# pdb — The Python Debugger¶

Source code: Lib/pdb.py

The module pdb defines an interactive source code debugger for Python programs. It supports setting (conditional) breakpoints and single stepping at the source line level, inspection of stack frames, source code listing, and evaluation of arbitrary Python code in the context of any stack frame. It also supports post-mortem debugging and can be called under program control.

The debugger is extensible – it is actually defined as the class Pdb. This is currently undocumented but easily understood by reading the source. The extension interface uses the modules bdb and cmd.

The debugger’s prompt is (Pdb). Typical usage to run a program under control of the debugger is:

>>> import pdb
>>> import mymodule
>>> pdb.run('mymodule.test()')
> <string>(0)?()
(Pdb) continue
> <string>(1)?()
(Pdb) continue
NameError: 'spam'
> <string>(1)?()
(Pdb)


Changed in version 3.3: Tab-completion via the readline module is available for commands and command arguments, e.g. the current global and local names are offered as arguments of the p command.

pdb.py can also be invoked as a script to debug other scripts. For example:

python3 -m pdb myscript.py


When invoked as a script, pdb will automatically enter post-mortem debugging if the program being debugged exits abnormally. After post-mortem debugging (or after normal exit of the program), pdb will restart the program. Automatic restarting preserves pdb’s state (such as breakpoints) and in most cases is more useful than quitting the debugger upon program’s exit.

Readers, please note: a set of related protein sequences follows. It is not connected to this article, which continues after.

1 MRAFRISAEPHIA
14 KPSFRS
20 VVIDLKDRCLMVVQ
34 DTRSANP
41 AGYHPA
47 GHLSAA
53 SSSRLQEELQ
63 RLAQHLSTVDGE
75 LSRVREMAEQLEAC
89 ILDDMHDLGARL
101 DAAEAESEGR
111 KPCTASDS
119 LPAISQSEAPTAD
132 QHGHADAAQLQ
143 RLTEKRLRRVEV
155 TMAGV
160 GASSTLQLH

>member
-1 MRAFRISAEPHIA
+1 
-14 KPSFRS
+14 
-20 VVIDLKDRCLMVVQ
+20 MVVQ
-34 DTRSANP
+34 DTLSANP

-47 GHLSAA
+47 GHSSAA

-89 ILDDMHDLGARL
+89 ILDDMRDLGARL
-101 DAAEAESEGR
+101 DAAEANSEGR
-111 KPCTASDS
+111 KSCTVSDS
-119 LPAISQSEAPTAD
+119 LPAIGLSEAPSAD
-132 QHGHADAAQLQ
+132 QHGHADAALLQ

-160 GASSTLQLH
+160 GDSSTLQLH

New in version 3.2: pdb.py now accepts a -c option that executes commands as if given in a .pdbrc file, see Debugger Commands.

New in version 3.7: pdb.py now accepts a -m option that execute modules similar to the way python3 -m does. As with a script, the debugger will pause execution just before the first line of the module.

The typical usage to break into the debugger from a running program is to insert

import pdb; pdb.set_trace()


at the location you want to break into the debugger. You can then step through the code following this statement, and continue running without the debugger using the continue command.

The typical usage to inspect a crashed program is:

>>> import pdb
>>> import mymodule
>>> mymodule.test()
Traceback (most recent call last):
File "<stdin>", line 1, in <module>
File "./mymodule.py", line 4, in test
test2()
File "./mymodule.py", line 3, in test2